I took the chance to sit with the MAF Engineers over lunch. Most of the men present at the lunch table were already well-seasoned skilled engineers. Each had previously prepared for years, by doing aircraft maintenance training and completing between 20-40 exams to become fully qualified. Although all of them have skills to use a spanner, wrench and riveting tool, their passion goes beyond the scope of fixing an aircraft and making sure it is ready to be released for service. They have made sacrifices to be with MAF because they truly believe in the vision of the organisation and they want to be part of God’s work among the Aboriginal people.

My first conversation was with Jonny Garwood, a recent edition to the MAF Arnhem Land team. Jonny is an aircraft apprentice and was quick to mention that the job requires a lot of reading and studying. As for Jonny, he finds satisfaction in troubleshooting faults and enjoys the opportunity to be part of a team. However the job has its challenges and one is the need to clean up horrid smells from the aircraft such as the results of motion sickness.


Hangar foreman Rob Hovenden who was listening in on our conversation, was quick to agree that it’s a very humbling experience to be cleaning dirty aircraft. However the sheer satisfaction of finding a defect before it causes problems brings a sense of great worth to his role. For him, being part of MAF is a package deal: One gets to fix aircraft, work with a great bunch of people, and serve God and the people through the ministry of MAF. Chief Pilot in Training Lisa Curran added to this that: “What you engineers do makes us pilots safe.”

Within time most of the engineers had returned to the hangar floor and I was left with Storeman Rod Neil. Although not an engineer, Rod is part of the Engineering team and works very closely alongside the engineers. Rod commented, They don’t take shortcuts, they do their job very professionally and I would feel very comfortable travelling in any aircraft that is maintained by MAF Arnhem Land Engineers”. Rod also mentioned that the engineers will turn their hand to almost anything, whether it be cleaning, fixing vehicles, painting MAF houses, going on homeland outreach trips, or spending time with the local people. His humorous side came through in the conversation when he said that engineers stink like grease and oil and that smell never leaves them, yet they are hard workers and they have a great sense of humour.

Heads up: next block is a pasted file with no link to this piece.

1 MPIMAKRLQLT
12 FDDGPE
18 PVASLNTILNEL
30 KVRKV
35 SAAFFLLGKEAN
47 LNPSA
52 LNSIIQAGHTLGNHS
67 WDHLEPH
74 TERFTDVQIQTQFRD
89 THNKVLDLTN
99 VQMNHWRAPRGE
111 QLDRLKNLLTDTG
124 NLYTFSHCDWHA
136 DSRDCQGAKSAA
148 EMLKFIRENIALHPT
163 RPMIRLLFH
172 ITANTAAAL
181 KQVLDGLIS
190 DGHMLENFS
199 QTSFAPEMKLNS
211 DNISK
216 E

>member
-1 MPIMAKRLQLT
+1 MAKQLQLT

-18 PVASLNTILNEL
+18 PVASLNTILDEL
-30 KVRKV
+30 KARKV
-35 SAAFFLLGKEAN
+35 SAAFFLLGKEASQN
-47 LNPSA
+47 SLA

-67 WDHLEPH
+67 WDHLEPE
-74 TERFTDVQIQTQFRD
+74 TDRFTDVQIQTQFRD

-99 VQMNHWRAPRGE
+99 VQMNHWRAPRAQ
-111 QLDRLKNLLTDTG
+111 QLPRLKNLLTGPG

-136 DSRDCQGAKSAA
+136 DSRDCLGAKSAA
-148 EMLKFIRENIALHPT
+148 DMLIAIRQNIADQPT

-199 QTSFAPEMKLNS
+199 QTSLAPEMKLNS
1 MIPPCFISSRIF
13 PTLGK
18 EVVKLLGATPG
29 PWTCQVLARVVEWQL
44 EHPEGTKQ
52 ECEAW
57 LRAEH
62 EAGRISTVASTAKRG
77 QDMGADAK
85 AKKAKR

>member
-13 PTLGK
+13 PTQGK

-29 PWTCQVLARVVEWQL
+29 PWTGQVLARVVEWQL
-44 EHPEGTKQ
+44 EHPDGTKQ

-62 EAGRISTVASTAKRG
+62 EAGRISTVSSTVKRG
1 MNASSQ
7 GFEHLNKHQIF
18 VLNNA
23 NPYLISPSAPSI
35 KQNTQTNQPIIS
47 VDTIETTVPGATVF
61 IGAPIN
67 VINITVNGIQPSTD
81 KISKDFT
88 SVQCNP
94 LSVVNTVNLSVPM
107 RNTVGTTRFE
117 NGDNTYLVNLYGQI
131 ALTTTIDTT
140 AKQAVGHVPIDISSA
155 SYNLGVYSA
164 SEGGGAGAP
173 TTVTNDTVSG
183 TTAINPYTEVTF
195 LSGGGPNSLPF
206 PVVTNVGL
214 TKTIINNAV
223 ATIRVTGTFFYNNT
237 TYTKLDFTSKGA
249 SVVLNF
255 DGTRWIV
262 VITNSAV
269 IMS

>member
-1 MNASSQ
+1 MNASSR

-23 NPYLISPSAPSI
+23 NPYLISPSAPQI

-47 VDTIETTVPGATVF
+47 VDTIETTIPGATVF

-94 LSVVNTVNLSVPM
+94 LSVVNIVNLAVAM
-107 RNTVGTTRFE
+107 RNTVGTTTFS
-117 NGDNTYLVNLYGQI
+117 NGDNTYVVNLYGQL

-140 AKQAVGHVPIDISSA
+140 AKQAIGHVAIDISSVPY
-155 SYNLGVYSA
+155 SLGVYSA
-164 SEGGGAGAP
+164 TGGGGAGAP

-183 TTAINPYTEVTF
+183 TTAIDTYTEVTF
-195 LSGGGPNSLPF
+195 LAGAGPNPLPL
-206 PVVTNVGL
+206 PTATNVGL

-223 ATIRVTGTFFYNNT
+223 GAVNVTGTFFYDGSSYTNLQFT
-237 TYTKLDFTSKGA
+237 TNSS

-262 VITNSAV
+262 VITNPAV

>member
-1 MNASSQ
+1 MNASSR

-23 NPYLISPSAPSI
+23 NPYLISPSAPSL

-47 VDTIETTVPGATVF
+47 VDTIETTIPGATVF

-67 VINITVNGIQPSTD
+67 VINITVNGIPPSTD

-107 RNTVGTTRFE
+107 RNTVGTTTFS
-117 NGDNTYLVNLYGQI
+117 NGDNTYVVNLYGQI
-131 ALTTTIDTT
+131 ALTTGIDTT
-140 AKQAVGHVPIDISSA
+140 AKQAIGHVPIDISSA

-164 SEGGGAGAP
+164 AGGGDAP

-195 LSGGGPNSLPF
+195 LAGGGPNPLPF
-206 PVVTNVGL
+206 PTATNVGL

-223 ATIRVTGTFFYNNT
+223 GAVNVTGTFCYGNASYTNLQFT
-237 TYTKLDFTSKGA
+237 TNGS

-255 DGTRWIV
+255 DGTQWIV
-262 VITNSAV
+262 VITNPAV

The engineering team ensures that the plane has been through its vigorous checks and that any required repairs have been carried out, thus making it safe to fly. The team has to follow a complex set of procedures to keep up with aircraft standards. With the amount of planes that are managed by the engineering team this is not an easy process. Aircraft checks have to be planned weeks in advance in order to work in with the engineering staff availability, and to also provide buffer time for unexpected maintenance issues.

I found the Engineers on the humid and hot hangar floor. David Horton had just finished cleaning up an interesting smell* that was permeating from the storage pod. All the team were involved in doing a ‘check 3’ on MTR, a GA8 Airvan. This is a complex 2-3 day check that involves removing panels, screws, and filters etc to make sure the aircraft is safe and fit for service.

I asked David Lamboa, an engineer from PNG, on what is challenging about being an engineer. David said dealing with the civil aviation rules and keeping up with the constant changes in operational procedures surrounding the aviation industry brings it challenges. Also when time is tight, planes are needed to be flying and faults are taking a long time to fix, it can be very challenging. That challenge can often come in the shape of a call at the end of the week for a plane that needs attention and is stuck out at one of the communities. This means getting together a tool bag and finding a plane and pilot that can take an available engineer to the stranded plane, hoping that the fault can be fixed with ease and not require a night out in the bush or a second return trip with extra parts and tools.

“Without their hard work the planes wouldn’t fly, people and cargo wouldn’t be moved and the Gospel wouldn’t be spread so widely.”

John Hermanus said it is the constant pressure that makes one tired but in the end we are not working for nothing; we are doing this for God. It is important to check and re-check to make sure that things are done right. Sometimes you feel that something is not right and so you check again. Our source of strength comes from God and each day it means praying and asking God for wisdom to make the right decisions and to fix the aircraft properly.


Moving into the hangar offices one will see the Chief Engineer and Hangar foreman at their desks, filling out countless amounts of paperwork, planning maintenance schedules and so on.

Together they make a team and together they see the MAF Arnhem Land aircraft fit for flight. Their roles are vital; their place in MAF makes the whole big picture vision come together.



The MAF programme in Arnhem Land represents the sum of many parts, and in their own way there are many vital components. The Reservations team co-ordinate the flying schedule, and a team of Admin personnel do the 101 jobs that keep the organisation running. Pilots fly the planes of course, and the Programme Manager and Chief Pilot ensure how they do this. They also keep a watching brief on safety, pilot fatigue and many other facets of what is a demanding job. There is also one group without whom everything will grind to a halt and that is the ENGINEERING TEAM. No matter how efficient the organisation or how well the plane is flown, if maintenance and repairs are not carried out on a regular basis by trained staff, then very soon there would be no planes in the sky.